Skip to content
My WebMD Sign In, Sign Up

Diabetes Health Center

Select An Article
Font Size

Men and Type 2 Diabetes

Type 2 diabetes, once called non-insulin dependent diabetes or adult-onset diabetes, is the most common form of diabetes, affecting 90% to 95% of the 13 million men with diabetes.

Unlike people with type 1 diabetes, people with type 2 diabetes produce insulin; however, the insulin their pancreas secretes is either not enough or the body is unable to recognize the insulin and use it properly. This is called insulin resistance. When there isn't enough insulin or the insulin is not used as it should be, sugar (glucose) can't get into the body's cells to be used for fuel. When sugar builds up in the blood instead of going into cells, the body's cells are not able to function properly. Other problems associated with the build up of sugar in the blood include:

Recommended Related to Diabetes

Glycemic Index and Diabetes

Glycemic Index: What's It All About? Good carbohydrates, bad carbohydrates. Low glycemic index, high glycemic index. A great tool to help you manage diabetes or lose weight. You might have heard all these statements associated with the glycemic index. What is this glycemic index all about? Is it worth considering as a way to help you control your blood sugar levels? The Glycemic Index: Food’s Impact on Blood Sugar in Diabetes Researchers have spent years debating...

Read the Glycemic Index and Diabetes article > >

  • Dehydration. The build up of sugar in the blood can cause an increase in urination (to try to clear the sugar from the body). When the kidneys lose the sugar through the urine, a large amount of water is also lost, causing dehydration.
  • Hyperosmolar nonketotic diabetic coma. When a person with type 2 diabetes becomes severely dehydrated and is not able to drink enough fluids to make up for the fluid losses, they may develop this life-threatening complication.
  • Damage to the body. Over time, high sugar levels in the blood may damage the nerves and small blood vessels of the eyes, kidneys, and heart and predispose a person to atherosclerosis (hardening) of the large arteries that can cause heart attack and stroke.

Who Gets Type 2 Diabetes?

Anyone can get type 2 diabetes. However, those at highest risk for the disease are those who are obese or overweight, women who have had gestational diabetes, people with family members who have type 2 diabetes and people who have metabolic syndrome (a cluster of problems that include high cholesterol, high triglycerides, low good 'HDL' cholesterol and a high bad 'LDL' cholesterol, and high blood pressure). In addition, older people are more susceptible to developing the disease since aging makes the body less tolerant of sugars.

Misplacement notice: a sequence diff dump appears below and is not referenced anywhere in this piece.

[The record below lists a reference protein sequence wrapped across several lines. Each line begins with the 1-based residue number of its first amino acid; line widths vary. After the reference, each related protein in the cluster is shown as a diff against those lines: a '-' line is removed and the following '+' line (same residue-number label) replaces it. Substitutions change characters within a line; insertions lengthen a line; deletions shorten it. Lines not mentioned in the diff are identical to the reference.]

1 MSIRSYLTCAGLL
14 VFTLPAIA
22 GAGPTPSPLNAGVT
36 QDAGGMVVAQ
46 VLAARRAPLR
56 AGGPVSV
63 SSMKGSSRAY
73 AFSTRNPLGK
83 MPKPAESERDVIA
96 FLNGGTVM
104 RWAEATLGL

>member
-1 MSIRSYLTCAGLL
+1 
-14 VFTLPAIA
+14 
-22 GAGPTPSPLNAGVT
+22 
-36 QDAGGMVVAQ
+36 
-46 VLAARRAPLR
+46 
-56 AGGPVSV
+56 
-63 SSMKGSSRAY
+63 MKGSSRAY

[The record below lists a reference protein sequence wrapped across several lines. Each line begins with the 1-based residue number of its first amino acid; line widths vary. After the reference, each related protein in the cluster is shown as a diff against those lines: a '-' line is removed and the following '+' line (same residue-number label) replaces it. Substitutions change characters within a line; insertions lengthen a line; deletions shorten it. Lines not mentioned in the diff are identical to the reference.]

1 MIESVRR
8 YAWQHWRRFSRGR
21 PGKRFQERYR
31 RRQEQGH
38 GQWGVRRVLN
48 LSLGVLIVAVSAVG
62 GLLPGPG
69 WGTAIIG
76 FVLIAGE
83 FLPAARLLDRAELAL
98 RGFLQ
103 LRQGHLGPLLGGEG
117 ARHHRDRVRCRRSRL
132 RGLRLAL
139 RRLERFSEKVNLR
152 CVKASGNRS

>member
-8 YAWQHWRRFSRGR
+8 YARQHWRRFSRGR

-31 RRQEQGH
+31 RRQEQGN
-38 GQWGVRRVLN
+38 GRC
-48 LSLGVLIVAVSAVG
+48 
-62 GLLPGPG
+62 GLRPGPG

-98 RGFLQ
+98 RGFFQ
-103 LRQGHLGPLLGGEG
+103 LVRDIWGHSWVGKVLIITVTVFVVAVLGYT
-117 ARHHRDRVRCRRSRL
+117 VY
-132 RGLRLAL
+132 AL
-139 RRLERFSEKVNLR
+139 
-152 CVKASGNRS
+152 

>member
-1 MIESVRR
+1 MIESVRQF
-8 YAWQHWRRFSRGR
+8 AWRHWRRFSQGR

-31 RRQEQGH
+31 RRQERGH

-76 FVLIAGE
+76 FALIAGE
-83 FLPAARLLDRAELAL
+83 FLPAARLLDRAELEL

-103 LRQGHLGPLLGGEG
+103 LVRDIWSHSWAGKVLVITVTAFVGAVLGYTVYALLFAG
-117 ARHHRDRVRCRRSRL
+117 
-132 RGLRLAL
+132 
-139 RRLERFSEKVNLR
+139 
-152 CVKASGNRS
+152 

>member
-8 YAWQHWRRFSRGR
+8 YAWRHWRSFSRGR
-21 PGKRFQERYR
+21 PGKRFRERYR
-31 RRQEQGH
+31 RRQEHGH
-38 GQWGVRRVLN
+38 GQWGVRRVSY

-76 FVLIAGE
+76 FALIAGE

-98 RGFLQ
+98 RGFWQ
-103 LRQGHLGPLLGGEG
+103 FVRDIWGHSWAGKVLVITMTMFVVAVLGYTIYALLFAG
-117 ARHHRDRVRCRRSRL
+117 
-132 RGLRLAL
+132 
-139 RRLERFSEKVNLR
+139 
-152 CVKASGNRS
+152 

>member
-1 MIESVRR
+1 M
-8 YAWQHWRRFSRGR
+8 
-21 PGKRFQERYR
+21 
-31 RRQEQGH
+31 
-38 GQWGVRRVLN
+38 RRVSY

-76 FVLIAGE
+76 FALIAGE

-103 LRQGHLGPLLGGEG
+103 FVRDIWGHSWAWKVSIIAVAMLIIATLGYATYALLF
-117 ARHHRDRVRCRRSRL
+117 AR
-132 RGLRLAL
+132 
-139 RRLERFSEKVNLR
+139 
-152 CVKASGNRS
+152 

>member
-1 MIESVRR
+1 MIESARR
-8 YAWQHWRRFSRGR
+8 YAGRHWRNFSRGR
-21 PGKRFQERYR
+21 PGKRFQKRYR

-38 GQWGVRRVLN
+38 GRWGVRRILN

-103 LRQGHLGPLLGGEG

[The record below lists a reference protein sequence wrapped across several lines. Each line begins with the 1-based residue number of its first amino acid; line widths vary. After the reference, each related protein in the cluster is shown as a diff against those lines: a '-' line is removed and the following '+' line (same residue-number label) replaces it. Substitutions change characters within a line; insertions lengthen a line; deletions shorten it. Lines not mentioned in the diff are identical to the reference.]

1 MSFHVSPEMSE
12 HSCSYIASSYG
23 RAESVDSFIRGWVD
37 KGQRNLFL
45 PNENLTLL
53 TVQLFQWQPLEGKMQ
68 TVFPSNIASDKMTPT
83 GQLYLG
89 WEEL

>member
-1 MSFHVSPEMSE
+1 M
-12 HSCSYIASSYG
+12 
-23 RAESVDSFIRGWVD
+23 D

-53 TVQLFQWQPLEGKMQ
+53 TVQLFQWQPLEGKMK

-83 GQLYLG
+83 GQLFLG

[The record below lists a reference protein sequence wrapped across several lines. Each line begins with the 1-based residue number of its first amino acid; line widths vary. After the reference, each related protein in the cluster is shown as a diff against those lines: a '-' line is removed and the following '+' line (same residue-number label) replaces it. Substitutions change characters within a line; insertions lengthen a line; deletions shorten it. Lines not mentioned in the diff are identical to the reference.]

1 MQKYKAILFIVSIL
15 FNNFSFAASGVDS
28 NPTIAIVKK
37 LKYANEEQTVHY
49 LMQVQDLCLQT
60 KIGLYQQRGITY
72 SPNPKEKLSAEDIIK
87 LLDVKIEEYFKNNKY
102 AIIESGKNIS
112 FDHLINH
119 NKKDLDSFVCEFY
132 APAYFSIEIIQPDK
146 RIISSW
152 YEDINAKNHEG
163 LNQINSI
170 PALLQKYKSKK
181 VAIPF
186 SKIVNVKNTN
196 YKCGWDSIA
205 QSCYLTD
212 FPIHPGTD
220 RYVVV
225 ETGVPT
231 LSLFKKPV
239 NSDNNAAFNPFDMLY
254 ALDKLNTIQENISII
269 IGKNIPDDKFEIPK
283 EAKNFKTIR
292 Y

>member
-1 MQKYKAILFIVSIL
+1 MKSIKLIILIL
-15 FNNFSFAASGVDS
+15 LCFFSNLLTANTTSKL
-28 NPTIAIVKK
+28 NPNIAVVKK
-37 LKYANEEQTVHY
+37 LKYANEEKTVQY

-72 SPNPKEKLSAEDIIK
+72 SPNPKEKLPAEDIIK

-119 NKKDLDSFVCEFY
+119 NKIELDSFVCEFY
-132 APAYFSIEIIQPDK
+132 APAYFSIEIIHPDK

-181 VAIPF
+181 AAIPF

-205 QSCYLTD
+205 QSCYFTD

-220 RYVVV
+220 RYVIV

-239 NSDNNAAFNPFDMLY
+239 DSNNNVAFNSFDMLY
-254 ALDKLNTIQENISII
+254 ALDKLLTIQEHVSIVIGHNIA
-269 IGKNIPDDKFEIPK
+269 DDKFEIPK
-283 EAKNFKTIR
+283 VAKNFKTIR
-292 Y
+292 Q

What Causes Type 2 Diabetes?

Although it is more common than type 1 diabetes, type 2 diabetes is less well understood. It is likely caused by multiple factors and not a single problem.

Type 2 diabetes can run in families, but the exact nature of how it's inherited or the identity of a single genetic factor is not known.

What Are the Symptoms of Type 2 Diabetes?

The symptoms of type 2 diabetes vary from person to person but may include:

  • Increased thirst
  • Increased hunger (especially after eating)
  • Dry mouth
  • Nausea and occasionally vomiting
  • Frequent urination
  • Fatigue (weak, tired feeling)
  • Blurred vision
  • Numbness or tingling of the hands or feet
  • Frequent infections of the skin or urinary tract

Rarely, a person may be diagnosed with type 2 diabetes after presenting to the hospital in a diabetic coma.

WebMD Medical Reference

Next Article:

Is This Normal? Get the Facts Fast!

Check Your Blood Sugar Level Now
What type of diabetes do you have?
Your gender:

Get the latest Diabetes newsletter delivered to your inbox!


or
Answer:
Low
0-69
Normal
70-130
High
131+

Your level is currently

If the level is below 70 and you are experiencing symptoms such as shaking, sweating or difficulty thinking, you will need to raise the number immediately. A quick solution is to eat a few pieces of hard candy or 1 tablespoon of sugar or honey. Recheck your numbers again in 15 minutes to see if the number has gone up. If not, repeat the steps above or call your doctor.

People who experience hypoglycemia several times in a week should call their health care provider. It's important to monitor your levels each day so you can make sure your numbers are within the range. If you are pregnant always consult with your health care provider.

Congratulations on taking steps to manage your health.

However, it's important to continue to track your numbers so that you can make lifestyle changes if needed. If you are pregnant always consult with your physician.

Your level is high if this reading was taken before eating. Aim for 70-130 before meals and less than 180 two hours after meals.

Even if your number is high, it's not too late for you to take control of your health and lower your blood sugar.

One of the first steps is to monitor your levels each day. If you are pregnant always consult with your physician.

Did You Know Your Lifestyle Choices
Affect Your Blood Sugar?

Use the Blood Glucose Tracker to monitor
how well you manage your blood sugar over time.

Get Started

This tool is not intended for women who are pregnant.

Start Over

Step:  of 

Today on WebMD

Woman holding cake
Slideshow
feet
Slideshow
 
man organizing pills
Slideshow
Close up of eye
Slideshow
 

Woman serving fast food from window
Video
Can Vinegar Treat Diabetes
Video
 
Middle aged person
Tool
are battery operated toothbrushes really better
Video
 

Prediabetes How to Prevent Type 2 Diabetes
Article
type 2 diabetes
Slideshow
 
food fitness planner
Tool
Are You at Risk for Dupuytrens Contracture
Article
 

WebMD Special Sections